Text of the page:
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Skin Cyst: Home Treatment

Topic Overview

Home treatment for a lump, such as an epidermal (skin) cyst, may relieve symptoms but may not make the cyst go away. An epidermal cyst is a small, round lump in the top layer of skin called the epidermis. It may be filled with a soft, yellow substance called keratin. Epidermal cysts most often appear on the face, ears, back, or chest. But they can appear on almost any part of the body.

When you have an epidermal cyst, the lump or bump under the skin is:

  • Small, round, and smooth.
  • About the size of a pea, or a little smaller or larger.
  • Yellow, white, or skin-colored. It can turn red if it becomes inflamed.
  • Painless. But it can be painful if it's inflamed.

To treat a lump that may be caused by infection under the skin:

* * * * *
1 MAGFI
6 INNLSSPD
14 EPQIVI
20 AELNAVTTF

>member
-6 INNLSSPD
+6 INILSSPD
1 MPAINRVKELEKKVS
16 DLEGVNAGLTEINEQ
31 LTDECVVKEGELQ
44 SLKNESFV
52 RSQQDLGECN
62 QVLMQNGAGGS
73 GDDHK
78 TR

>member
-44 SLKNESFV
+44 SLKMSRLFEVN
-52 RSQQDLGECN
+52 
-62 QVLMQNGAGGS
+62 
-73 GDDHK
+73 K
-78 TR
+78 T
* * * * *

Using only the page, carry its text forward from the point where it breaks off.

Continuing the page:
• Do not squeeze, scratch, drain, open (lance), or puncture the lump. Doing this can irritate or inflame the lump, push any existing infection deeper into the skin, or cause severe bleeding.
  • Keep the area clean by washing the lump and surrounding skin well with soap.
  • Apply warm, wet washcloths to the lump for 20 to 30 minutes, 3 to 4 times a day. If you prefer, you can also use a hot water bottle or heating pad over a damp towel. The heat and moisture can soothe the lump, increase blood circulation to the area, and speed healing. It can also bring a lump caused by infection to a head (but it may take 5 to 7 days). Be careful not to burn your skin. Do not use water that is warmer than bath water.
  • If the lump begins to drain pus, apply a bandage to keep the draining material from spreading. Change the bandage daily. If a large amount of pus drains from the lump, or the lump becomes more red or painful, evaluation by a doctor may be needed.

Credits

ByHealthwise Staff
Primary Medical ReviewerWilliam H. Blahd, Jr., MD, FACEP - Emergency Medicine
Adam Husney, MD - Family Medicine
Martin J. Gabica, MD - Family Medicine
E. Gregory Thompson, MD - Internal Medicine
Specialist Medical ReviewerDavid Messenger, BSc, MD, FRCPC, FCCP - Emergency Medicine, Critical Care Medicine

Current as ofOctober 5, 2017

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